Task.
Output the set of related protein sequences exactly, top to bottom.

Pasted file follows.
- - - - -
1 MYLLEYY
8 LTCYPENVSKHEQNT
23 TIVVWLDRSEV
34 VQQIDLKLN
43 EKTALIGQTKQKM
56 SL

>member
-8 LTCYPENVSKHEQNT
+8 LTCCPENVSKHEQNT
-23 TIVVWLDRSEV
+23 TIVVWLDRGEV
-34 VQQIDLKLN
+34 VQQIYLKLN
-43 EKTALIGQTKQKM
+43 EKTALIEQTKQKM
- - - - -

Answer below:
1 MYLLEYY
8 LTCYPENVSKHEQNT
23 TIVVWLDRSEV
34 VQQIDLKLN
43 EKTALIGQTKQKM
56 SL

>member
-8 LTCYPENVSKHEQNT
+8 LTCCPENVSKHEQNT
-23 TIVVWLDRSEV
+23 TIVVWLDRGEV
-34 VQQIDLKLN
+34 VQQIYLKLN
-43 EKTALIGQTKQKM
+43 EKTALIEQTKQKM